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Jean LANGLAIS (1907-1991)
Esquisse gothique No. 3 pour 2 orgues [8'41]
Esquisse gothique No. 2 pour 2 orgues [3'26]
Esquisse romane No. 3 pour 2 orgues [6'47]
Oh qui viens, Seigneur Jésus [6'32]
La Cinquieme trompette [12'49]
Il était, Le est, et Il vient [10'25]
Double Fantaisie pour 2 organistes [9'22]
2ème Fantaisie pour 2 organistes [6'14]
3ème Fantaisie pour 2 organistes [5'32]
Marie-Louise Langlais and Sylvie Mallet, organ
Rec: Hofkirche, Luzern 2003 DDD
FESTIVO 6961.962 [69'48]


I confess, like many organists I think, to being an arch-sceptic when it comes to the late organ works of Jean Langlais. The problem, as I see it, is simply that Langlais wrote so much music, (Marie-Louise Langlais comments in her notes than Langlais wrote no fewer than 1668 pages of organ music and that that only constitutes 40% of his total output!), that I can't bring myself to believe that more than a few pieces could be worth playing. So I was curious whether I would find a programme of Langlais pieces from the 1970s dull, or whether I would find them - to quote once again Marie-Louise Langlais- "creative, innovative and misunderstood".

The first thing to say about this new recording from Festivo is that it is superbly played. Marie-Louise Langlais, the Moroccan-born widow and former student of Jean Langlais is a really first rate advocate of his music. She is joined by her former student Sylvie Mallet in the pieces for two organs, and for two players at one organ. The programme is built around the challenging 3rd of the 'Cinq Méditations sur l'Apocalypse', 'La Cinquième Trompette'. This is Langlais at his most atonal, in a dramatic commentary on the text of Revelation 9. Not for nothing did Olivier Messiaen consider this to be Langlais's finest work, and although I miss, as with all of Langlais's later music, an identifiable harmonic language such as that of Messiaen, the work does pay repeated listening.  Other works in this collection are less challenging for the listener, for example the 3rd Esquisse Gothique, built in the form of an Estampie. Elsewhere Gregorian chant, unsurprisingly is the key influence.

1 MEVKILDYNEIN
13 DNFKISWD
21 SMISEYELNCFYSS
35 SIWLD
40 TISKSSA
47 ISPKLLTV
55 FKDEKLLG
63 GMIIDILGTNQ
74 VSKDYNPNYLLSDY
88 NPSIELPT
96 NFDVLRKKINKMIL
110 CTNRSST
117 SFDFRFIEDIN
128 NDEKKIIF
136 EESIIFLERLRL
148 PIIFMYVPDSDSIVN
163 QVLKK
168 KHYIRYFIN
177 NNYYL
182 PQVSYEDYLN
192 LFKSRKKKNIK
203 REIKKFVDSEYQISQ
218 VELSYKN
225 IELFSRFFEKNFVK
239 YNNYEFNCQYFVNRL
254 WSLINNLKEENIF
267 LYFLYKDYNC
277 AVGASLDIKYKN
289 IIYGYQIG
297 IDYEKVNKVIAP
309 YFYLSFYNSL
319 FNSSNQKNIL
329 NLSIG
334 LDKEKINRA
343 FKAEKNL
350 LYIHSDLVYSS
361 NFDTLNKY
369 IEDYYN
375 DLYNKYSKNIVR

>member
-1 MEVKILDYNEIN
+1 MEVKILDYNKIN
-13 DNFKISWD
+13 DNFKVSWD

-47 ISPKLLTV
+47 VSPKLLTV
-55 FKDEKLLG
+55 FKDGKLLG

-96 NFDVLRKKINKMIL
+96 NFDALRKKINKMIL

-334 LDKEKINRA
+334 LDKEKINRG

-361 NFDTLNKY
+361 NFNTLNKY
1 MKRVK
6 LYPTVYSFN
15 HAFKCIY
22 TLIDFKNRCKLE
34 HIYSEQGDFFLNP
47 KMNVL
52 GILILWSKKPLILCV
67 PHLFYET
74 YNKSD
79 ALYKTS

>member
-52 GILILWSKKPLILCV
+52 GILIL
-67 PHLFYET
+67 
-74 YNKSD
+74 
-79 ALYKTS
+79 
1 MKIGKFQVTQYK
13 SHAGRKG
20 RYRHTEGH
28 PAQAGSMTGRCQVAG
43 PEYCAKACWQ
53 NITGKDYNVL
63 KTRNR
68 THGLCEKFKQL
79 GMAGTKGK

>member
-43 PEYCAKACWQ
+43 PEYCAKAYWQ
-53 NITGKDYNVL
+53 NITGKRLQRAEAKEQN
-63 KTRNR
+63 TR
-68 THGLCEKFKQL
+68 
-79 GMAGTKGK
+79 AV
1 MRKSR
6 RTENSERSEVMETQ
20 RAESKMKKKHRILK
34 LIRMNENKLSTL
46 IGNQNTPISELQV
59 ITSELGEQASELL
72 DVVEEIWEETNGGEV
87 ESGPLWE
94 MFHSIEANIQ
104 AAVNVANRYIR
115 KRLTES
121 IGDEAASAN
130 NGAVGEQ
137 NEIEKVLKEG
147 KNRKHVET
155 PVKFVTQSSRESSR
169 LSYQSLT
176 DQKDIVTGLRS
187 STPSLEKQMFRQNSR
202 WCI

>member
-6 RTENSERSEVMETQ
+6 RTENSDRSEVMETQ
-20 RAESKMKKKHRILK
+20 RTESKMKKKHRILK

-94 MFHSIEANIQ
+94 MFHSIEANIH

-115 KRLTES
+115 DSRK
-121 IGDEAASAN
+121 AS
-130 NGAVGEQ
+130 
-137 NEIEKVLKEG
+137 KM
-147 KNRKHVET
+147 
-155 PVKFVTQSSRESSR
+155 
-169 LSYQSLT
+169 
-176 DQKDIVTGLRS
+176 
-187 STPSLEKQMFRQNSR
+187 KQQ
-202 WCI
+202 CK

The organs chosen here are the instruments in the Hofkirche in Luzern. The larger organ, (5/84), is essentially a 1970s organ of Kuhn, but including 17th century pipes from Geissler, and 32 complete stops of Hass, (whom Cavaillé-Coll is known to have admired), from 1859-62. The whole is housed in a curious 17th century case, the 32' Principal of the Pedal dwarfing the 4' Ruckpositive. Madame Langlais explains in admirable detail the choice of organs; her argument is persuasive, and I find the instruments well suited to the music. There is a little of the mid-European neutrality common among factory builders throughout the continent today, but the organ has enough character, sheer power and quality solo stops to raise it above the average. It has been well captured here.

The qualities of much of Langlais's late music remain elusive for me I must admit, but there is much to admire in this release, not least the excellent playing and the programme notes which are full of fascinating insight.

Chris Bragg


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